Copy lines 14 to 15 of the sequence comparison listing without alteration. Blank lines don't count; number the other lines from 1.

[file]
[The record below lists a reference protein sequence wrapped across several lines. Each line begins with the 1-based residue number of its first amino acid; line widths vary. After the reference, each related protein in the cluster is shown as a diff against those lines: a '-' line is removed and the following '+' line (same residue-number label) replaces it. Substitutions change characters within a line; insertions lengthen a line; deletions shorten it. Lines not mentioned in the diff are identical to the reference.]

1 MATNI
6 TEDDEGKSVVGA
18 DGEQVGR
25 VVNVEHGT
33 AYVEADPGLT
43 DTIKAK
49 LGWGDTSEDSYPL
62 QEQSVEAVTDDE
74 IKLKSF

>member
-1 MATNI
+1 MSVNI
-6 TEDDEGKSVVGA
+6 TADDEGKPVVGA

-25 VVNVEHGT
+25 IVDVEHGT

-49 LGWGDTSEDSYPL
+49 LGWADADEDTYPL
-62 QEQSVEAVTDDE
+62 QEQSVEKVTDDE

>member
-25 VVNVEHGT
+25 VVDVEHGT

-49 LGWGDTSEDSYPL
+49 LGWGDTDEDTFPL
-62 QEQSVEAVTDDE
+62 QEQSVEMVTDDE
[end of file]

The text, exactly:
-6 TEDDEGKSVVGA
+6 TADDEGKPVVGA